by James C. Sherlock
University of Virginia
College of Arts and Sciences 1966
Robert Pianta is Dean of the Curry School of Education and Human Development at the University of Virginia. He has a great CV.
Dean Pianta on March 20, 2020 sent a lengthy letter to the University of Virginia Committee on Names (UVACON) – (no comment).
That letter provided an executive summary of a monumental effort by lists of “stakeholders” on the Ad Hoc Committee on Naming (also no comment), he convened to study the characters of Jabez Lamar Monroe Curry, after whom the school is named, and William Henry Ruffner, the namesake of the Curry School’s Ruffner Hall.
To satisfy the curiosity of readers on the edge of their seats, the Dean’s letter preliminarily cancelled Mr. Curry and Mr. Ruffner.
The second paragraph of Dean Pianta’s letter began:
“For the past two years, the faculty, students, alumni, Foundation Board, and other stakeholders of the school engaged in education and reflection related to Curry and Ruffner.”
That is possibly why Dean Pianta’s school in addition to being the School of Education and Human Development (Olympic-class pomposity in a naming convention even considering the source) is not also the School of Management.
A compassionate man, Dean Pianta did not include “Appendices referenced in this document (that) include: (A) Process Details and Further Basis for Recommendations; (B) Materials Resulting from Diligence Process; and (C) Stakeholder Reflections. He wrote that in Appendix A, he provided “greater detail related to the basis for my recommendations, which I outline below in this (11-page) summary.” Thank you sir for a small kindness.
Curry and Ruffner
While at Harvard Law, J. L. M. Curry was inspired by the lectures of Horace Mann and became an advocate of free universal education.
Several paragraphs in Dean Pianta’s summary were devoted to Curry’s accomplishments including:
“He inspired legislatures to establish normal schools in twelve Southern states; create more and better rural schools, as well as elementary schools in a number of major cities. He made over 50 addresses to Southern legislatures promoting public education for both white and black children. In one year alone, he traveled over 17,000 miles in the South promoting public education. As Thomas D. Clark and Albert D. Kirwan, two 20th century historians stated ‘Scarcely a major educational advance was to be made in the South between 1881 and 1902 that was not influenced in some way by J.L.M. Curry; in fact his name became synonymous with public education.’”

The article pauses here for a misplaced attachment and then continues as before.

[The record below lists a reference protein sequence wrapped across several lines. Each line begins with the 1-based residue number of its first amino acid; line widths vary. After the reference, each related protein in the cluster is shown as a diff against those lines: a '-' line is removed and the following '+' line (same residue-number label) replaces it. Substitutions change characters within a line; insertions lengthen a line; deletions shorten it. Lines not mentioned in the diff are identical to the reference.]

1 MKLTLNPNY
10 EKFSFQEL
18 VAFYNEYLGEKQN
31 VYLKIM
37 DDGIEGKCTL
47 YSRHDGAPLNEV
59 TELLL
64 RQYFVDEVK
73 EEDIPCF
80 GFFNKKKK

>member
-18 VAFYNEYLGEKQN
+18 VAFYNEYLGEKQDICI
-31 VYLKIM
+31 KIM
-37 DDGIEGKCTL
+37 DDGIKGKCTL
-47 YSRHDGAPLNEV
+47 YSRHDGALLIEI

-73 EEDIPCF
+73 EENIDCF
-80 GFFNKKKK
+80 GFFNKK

Mr. Ruffner, in addition to being “the designer and first superintendent of Virginia’s public school system and later served as principal of the State Female Normal School (later Longwood University). Born in Lexington and a graduate of Washington College (later Washington and Lee University), he spent the years before the American Civil War (1861–1865) as a Presbyterian minister and farmer in Rockingham County.” (Wiki)
Mr. Ruffner’s father was in 1847 forced to resign from President of Washington (and later Lee) University for advocating emancipation of the slaves.
All good to know, and I very belatedly thank those two gentlemen for their good works.
However, Mr. Curry’s biography includes (Wiki):
“He served in the Mexican–American War; in the Alabama State Legislature in 1847, 1853, and 1855; as a Democrat in the United States House of Representatives in 1857–1861; and in the Provisional Congress of the Confederate States. As a lieutenant-colonel in the Confederate Army, he was a staff aide to General Joseph E. Johnston and General Joseph Wheeler was also an officer in the Confederate Army.”
Mr. Ruffner was a slaveholder who “hoped that gradual emancipation and colonization could bring about an end to slavery and diffuse the country’s tension over the issue”.
So Mr. Curry was an officer in the Confederate army and Mr. Ruffner was a slaveholder. Done.
The Management Part
Dr. Pianta could have saved two years, thousands of hours of work and trees and who knows how much money by checking on Wikipedia and leading with that information two years prior in a very short letter to the UVACON.
I don’t care if the two names are removed. I really don’t. Slavery was an abomination.
But was it impossible to do it without expending what appear to be millions of dollars of employee time and years of “education and reflection” and, just perhaps, without making our University look ridiculous?
Actually, as an alumnus of the University and a (very) minor donor, I would like to know how much money was spent. More expense is clearly to come when the actual UVACON pursues truth and difficult decisions plowing through the massive input from Dean Pianta’s Ad Hoc UVACON.
Thanks for the memories, though, Dean. And thanks for holding on to the Appendices.